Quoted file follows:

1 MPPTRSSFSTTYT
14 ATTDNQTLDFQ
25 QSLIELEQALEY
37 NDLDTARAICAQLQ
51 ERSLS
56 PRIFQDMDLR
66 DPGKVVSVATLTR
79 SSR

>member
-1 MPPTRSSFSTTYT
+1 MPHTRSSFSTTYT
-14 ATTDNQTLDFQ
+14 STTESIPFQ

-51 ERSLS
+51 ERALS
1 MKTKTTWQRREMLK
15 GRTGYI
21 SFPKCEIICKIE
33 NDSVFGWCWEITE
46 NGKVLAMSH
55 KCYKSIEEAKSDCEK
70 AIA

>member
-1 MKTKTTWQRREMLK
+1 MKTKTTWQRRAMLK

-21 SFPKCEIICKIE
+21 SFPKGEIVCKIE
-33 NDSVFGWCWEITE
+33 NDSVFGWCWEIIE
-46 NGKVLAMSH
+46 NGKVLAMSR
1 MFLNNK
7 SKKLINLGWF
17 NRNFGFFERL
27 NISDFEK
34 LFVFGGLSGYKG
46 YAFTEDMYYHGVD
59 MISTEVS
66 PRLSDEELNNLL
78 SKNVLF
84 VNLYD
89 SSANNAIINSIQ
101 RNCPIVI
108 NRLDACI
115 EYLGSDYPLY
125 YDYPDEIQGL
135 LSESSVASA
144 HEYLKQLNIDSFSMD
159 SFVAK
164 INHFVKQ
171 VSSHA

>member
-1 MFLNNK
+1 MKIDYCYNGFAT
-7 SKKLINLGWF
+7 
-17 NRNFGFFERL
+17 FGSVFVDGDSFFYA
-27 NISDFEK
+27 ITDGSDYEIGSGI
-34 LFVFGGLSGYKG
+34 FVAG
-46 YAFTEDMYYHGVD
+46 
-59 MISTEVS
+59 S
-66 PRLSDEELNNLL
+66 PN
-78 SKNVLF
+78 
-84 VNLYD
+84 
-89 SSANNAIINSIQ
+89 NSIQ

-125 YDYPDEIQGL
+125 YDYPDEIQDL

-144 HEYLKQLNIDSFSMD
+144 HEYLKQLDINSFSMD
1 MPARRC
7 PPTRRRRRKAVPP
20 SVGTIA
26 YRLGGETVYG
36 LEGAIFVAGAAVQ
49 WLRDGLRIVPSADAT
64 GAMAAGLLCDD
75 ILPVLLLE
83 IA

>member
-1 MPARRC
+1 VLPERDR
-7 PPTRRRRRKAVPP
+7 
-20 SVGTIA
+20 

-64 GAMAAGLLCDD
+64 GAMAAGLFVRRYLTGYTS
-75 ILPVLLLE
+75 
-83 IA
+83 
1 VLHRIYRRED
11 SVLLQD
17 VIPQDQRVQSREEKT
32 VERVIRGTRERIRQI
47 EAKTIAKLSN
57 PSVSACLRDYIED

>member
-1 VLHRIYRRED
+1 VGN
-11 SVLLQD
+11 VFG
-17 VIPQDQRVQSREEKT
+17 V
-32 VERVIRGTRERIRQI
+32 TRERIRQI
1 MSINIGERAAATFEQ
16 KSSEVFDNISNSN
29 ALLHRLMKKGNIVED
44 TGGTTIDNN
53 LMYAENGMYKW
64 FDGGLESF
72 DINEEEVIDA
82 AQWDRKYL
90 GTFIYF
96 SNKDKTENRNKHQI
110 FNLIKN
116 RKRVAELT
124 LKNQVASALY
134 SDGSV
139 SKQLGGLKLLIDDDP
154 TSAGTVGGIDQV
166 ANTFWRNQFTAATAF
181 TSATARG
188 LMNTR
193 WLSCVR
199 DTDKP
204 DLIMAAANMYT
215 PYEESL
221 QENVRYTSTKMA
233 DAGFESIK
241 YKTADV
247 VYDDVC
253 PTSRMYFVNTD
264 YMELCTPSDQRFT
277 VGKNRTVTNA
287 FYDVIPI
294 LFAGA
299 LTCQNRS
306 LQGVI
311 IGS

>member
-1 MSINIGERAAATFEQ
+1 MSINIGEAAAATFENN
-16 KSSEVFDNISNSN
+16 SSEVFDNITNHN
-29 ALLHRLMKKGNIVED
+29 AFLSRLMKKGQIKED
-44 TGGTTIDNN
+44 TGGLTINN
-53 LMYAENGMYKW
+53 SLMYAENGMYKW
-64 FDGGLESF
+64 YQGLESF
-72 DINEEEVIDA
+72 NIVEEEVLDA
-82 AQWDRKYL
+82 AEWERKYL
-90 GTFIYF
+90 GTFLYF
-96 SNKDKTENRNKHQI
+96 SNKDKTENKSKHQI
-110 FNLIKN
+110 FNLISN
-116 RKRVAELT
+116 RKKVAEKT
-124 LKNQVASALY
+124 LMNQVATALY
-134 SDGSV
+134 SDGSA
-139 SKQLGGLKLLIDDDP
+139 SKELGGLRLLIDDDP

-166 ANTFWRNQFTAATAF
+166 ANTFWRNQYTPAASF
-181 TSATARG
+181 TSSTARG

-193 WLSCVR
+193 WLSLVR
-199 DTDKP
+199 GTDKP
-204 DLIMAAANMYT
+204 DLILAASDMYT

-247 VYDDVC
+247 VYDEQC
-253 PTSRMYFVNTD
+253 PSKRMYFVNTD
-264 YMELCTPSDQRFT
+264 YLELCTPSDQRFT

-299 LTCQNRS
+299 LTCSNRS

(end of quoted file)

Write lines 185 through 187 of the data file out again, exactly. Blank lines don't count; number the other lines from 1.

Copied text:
+181 TSSTARG

-193 WLSCVR
+193 WLSLVR